Our upcoming program, Internet Safety 1-2-3! will provide an easy set of activities parents can use to learn more about what their children are doing online and using mobile devices, and how to keep them safer while doing so.

Parry always says that the greatest single risk our children face in connection with the Internet is being denied access, and that she has a solution for everything else. If you let your children know that you are there for them if things go wrong online or offline, you will have done the single most important thing to keeping them safe. You are the first line of defense when it comes to keeping your children safe. Be worthy.

Sign up for one of our parent distance learning modules, available for free at wiredsafety.org, or read our parenting online guide at wiredsafety.org, or our parents guide at wiredkids.org. You can view our Internet safety video for parents – The 4Ps: Privacy, Predators, Pornography and Pop-ups at our site, or download it for viewing on your computer. You are also welcome to make a copy for your own use and the use of your friends and school. If you are an organization and want to use the video, just drop us an e-mail at media@wiredsafety.orgmedia@wiredsafety.org and we’ll see how we can help.

What to Do If You or Your Child Experiences Problems on MySpace

Both technical (site functionality) AND non-technical difficulties (harassment, inappropriate behavior, etc) can be reported through a central “Contact MySpace” email system that can be accessed via a prominently displayed tab at the bottom of their primary navigation pages.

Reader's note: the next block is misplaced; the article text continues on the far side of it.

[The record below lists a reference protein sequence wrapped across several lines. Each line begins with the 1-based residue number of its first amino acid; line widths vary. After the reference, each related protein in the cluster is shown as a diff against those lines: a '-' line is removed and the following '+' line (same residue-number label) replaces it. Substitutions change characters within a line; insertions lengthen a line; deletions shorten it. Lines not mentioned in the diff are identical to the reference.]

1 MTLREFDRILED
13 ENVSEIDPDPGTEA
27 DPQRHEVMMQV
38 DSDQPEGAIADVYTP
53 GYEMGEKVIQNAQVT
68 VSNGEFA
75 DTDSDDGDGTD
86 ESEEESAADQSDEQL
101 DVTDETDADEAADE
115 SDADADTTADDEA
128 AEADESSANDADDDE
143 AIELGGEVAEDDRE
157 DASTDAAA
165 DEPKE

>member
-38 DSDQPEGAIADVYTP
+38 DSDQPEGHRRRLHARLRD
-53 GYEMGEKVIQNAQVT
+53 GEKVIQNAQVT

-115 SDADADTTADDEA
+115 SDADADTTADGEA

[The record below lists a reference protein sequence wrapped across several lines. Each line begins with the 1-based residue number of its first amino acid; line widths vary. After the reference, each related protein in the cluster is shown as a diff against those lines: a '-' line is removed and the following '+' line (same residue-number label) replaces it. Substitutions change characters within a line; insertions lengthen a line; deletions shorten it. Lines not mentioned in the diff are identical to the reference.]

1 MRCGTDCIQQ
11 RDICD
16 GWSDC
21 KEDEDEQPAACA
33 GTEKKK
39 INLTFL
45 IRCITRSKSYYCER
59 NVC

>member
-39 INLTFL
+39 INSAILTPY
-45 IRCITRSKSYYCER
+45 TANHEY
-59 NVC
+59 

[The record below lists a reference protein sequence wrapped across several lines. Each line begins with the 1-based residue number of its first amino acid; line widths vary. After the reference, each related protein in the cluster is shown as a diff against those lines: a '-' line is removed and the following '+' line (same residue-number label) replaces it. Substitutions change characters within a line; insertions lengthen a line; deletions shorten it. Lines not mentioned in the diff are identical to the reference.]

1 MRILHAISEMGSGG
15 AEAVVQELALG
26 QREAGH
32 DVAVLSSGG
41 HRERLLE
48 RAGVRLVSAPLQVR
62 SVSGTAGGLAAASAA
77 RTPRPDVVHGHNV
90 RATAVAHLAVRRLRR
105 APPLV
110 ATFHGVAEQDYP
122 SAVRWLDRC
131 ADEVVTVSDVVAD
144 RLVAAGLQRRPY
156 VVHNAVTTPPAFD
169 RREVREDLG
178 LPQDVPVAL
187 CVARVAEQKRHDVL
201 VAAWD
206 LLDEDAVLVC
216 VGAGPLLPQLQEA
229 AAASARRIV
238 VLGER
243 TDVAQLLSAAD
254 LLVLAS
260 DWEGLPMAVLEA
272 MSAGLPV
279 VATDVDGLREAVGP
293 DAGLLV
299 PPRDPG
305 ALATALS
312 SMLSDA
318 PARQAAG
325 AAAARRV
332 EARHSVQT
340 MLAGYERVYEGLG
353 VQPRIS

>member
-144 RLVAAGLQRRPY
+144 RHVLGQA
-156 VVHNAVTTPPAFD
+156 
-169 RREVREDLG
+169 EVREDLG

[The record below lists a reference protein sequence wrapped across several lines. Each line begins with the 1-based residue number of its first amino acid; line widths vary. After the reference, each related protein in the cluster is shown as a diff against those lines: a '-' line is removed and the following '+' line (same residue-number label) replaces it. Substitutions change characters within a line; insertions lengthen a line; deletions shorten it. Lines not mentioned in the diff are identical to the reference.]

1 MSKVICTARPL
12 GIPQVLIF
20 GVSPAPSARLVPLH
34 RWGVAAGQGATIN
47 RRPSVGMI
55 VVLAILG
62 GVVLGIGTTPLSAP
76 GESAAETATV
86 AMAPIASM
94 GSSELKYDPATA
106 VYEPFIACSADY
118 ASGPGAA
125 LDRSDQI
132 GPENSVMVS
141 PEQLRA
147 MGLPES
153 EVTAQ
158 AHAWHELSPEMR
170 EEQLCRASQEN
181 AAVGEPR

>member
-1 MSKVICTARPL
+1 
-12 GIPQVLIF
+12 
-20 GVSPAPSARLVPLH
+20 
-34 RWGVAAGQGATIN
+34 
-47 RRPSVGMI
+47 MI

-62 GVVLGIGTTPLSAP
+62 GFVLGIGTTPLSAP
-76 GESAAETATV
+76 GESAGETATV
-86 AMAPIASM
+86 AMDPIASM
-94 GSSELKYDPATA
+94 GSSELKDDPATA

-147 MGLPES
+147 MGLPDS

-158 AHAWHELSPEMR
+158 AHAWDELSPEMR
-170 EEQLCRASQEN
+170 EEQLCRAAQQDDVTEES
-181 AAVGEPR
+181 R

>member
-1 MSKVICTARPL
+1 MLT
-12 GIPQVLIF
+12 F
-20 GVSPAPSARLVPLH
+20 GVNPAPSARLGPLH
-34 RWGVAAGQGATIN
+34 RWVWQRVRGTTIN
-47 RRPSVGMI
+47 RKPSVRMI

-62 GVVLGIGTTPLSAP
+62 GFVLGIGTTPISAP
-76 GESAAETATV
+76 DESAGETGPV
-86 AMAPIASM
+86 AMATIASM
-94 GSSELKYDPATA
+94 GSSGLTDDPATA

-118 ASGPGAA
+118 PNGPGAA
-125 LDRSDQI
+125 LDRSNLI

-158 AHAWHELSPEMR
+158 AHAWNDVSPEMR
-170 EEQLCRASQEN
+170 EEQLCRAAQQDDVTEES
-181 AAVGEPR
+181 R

Upon selection, a form will be displayed requesting the following information:

- “Name” (or MySpace nick)

- “Email address”

- “Phone number” (if personal contact is desired of deemed necessary)

- “Subject” (pull-down list of common topics available, or OTHER)

- Description Box (be as detailed as possible)

This form is the primary contact method for almost ALL problems, requests, suggestions, and general comments. However, one MAJOR exception to this policy….that is in the area of account cancellations. The on-line form states “We will not honor delete requests sent via this form.”

How to Delete a MySpace Account Belonging to an Underage Member

As stated earlier, MySpace is subject to many of the same problems that are also inherent to the all other public communication sites. One particular difficulty, which is probably due to its phenomenal popularity, is the fact that some accounts are opened by underage members, in direct violation of their minimum age requirements.